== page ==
The Left Hand of Darkness

  • by Ursula K. Le Guin
  • Narrated by George Guidall
  • 9 hrs and 39 mins
  • Unabridged Audiobook

Publisher's Summary

Winner of the Hugo and Nebula Awards.
A groundbreaking work of science fiction, The Left Hand of Darkness tells the story of a lone human emissary to Winter, an alien world whose inhabitants can change their gender. His goal is to facilitate Winter's inclusion in a growing intergalactic civilization. But to do so he must bridge the gulf between his own views and those of the completely dissimilar culture that he encounters. Embracing the aspects of psychology, society, and human emotion on an alien world, The Left Hand of Darkness stands as a landmark achievement in the annals of intellectual science fiction.


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Customer Reviews

Most Helpful

Many themes that are applicable to today's world

So, this is one of those sci-fi books everyone should read. It's the second I've read in the Hainish Cycle but they aren't really a series just seemingly,ever so loosely, very loosely connected, at least for the two I've read so far. But they are both fantastic reads (the other I have read is The Dispossessed which is equally good but totally different.

The Left Hand of Darkness is a story of first contact, not in the traditional science fiction "first aliens to show up on earth" sort of way, but with the first humans making contact with another very distance planet and its peoples sort of way.

The planet alone is so different from what we are used to and the people are so very different in the way they think and live (not really different much physically or in the sorts of jobs they do and what not).

While reading this book, you'll be thinking on deep questions, some of which might be very timely these days, including,
- What is gender?
- What is patriotism?
- What is cold?
- What is monarchy?

The subject of refugees comes up a few times and it made me think even more about the current refugee situation we have here on earth. The subject of patriotism is mentioned several times and requires the reader to reflect on what this really is and how it shapes us.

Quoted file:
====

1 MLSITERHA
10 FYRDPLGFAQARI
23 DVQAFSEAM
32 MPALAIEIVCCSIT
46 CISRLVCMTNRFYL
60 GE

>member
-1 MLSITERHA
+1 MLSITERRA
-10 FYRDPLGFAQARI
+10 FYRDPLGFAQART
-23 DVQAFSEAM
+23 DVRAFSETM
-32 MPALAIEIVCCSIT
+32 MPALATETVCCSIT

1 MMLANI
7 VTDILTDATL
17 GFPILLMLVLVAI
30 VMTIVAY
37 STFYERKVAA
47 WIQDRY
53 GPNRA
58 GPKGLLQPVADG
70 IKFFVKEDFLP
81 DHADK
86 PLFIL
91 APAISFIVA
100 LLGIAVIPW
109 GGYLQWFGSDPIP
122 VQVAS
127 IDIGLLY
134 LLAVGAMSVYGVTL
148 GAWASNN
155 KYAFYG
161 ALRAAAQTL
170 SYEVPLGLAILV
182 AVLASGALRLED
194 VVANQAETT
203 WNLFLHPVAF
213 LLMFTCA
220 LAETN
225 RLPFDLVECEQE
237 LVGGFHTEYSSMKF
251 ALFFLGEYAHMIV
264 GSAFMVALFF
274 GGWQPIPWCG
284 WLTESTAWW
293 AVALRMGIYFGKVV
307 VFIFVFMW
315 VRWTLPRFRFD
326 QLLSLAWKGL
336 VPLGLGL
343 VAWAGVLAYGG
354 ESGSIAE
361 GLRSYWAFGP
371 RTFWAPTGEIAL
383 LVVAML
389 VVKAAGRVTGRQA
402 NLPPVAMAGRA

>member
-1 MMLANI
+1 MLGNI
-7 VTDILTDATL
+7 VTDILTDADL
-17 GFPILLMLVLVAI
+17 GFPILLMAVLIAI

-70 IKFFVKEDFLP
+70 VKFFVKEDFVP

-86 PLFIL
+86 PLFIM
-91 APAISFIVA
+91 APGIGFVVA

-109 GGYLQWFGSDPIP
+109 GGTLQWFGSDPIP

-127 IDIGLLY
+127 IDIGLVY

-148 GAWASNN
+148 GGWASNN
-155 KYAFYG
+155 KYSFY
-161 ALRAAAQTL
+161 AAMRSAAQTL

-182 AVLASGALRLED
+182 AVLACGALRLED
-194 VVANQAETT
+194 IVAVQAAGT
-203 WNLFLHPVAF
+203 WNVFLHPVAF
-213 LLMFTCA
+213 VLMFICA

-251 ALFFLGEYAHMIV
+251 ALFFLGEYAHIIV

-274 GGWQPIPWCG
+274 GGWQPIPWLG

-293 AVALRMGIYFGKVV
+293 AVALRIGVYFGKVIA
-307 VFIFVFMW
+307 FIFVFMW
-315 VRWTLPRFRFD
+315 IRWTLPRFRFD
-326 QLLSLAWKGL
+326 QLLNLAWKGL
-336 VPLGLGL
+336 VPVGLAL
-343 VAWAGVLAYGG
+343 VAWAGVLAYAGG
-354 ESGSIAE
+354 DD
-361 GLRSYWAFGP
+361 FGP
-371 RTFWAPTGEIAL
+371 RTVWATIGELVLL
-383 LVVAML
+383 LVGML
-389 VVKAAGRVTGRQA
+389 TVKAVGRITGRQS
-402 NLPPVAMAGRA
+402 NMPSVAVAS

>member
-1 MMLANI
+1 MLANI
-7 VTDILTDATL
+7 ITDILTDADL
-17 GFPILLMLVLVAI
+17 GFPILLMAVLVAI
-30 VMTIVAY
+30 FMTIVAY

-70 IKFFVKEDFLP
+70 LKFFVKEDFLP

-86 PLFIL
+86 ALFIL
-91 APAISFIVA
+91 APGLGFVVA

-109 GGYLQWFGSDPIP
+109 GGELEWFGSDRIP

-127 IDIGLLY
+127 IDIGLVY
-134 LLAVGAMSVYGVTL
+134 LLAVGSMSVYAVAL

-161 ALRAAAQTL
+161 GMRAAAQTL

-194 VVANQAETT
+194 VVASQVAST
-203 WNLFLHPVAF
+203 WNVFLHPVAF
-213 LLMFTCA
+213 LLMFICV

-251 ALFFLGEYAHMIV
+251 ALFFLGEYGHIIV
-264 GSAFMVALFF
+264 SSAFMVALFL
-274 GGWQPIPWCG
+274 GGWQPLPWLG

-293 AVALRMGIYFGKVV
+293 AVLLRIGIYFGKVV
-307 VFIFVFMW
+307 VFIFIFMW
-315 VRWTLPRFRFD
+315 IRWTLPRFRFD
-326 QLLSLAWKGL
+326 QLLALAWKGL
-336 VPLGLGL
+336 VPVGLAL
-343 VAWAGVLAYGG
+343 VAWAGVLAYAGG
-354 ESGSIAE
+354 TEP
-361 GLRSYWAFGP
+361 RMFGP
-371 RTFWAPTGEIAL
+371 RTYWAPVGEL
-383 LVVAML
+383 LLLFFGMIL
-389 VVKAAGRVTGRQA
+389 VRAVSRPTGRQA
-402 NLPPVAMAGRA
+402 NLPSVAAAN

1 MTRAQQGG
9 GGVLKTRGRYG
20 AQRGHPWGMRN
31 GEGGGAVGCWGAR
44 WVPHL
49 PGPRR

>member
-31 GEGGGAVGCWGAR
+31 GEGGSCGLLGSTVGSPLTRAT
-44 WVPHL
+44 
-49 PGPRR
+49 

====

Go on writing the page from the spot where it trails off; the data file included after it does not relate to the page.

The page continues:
This book was published before my fifth birthday and I am now over fifty, yet the themes feel like they fit right into many of society's current conundrums. Of course, some themes are clearly universal.

Have I mentioned that it is beautifully written? I actually listened to this as an audiobook from Audible and the narrator, George Guildall, is excellent.

If you have any interest at all in the human condition, in the interaction between people, and in deeper intertwined themes of diplomacy, refugees, patriotism, and brotherhood, then you should read this book. If you are breathing, then you should read this book or listen to the audiobook.
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- A. A. Baldwin

Science Fiction that isn't

Would you recommend this audiobook to a friend? If so, why?

I'm at the point where I can't get enough of Ursula Le Guin. I love science fiction, but grow tired of the militaristic stories that are so common. I'm still looking but I have a hard time finding an author that captures the human experience like she does, and many of the interactions could be people living on earth from different cultures. The setting of an alien going to make contact with a new world is important, but only adds to the universality of the story. Le Guin also explores gender and sexuality unlike anyone. I can just feel my mind expanding through her work. Unfortunately I have mostly only read her audio books, but my goal in this life is to read every work she has written. For now I will just relisten to the books I've read more than 10 years ago.

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- Andrea Forbes Johnson

Book Details

  • Release Date: 12-28-2016
  • Publisher: Recorded Books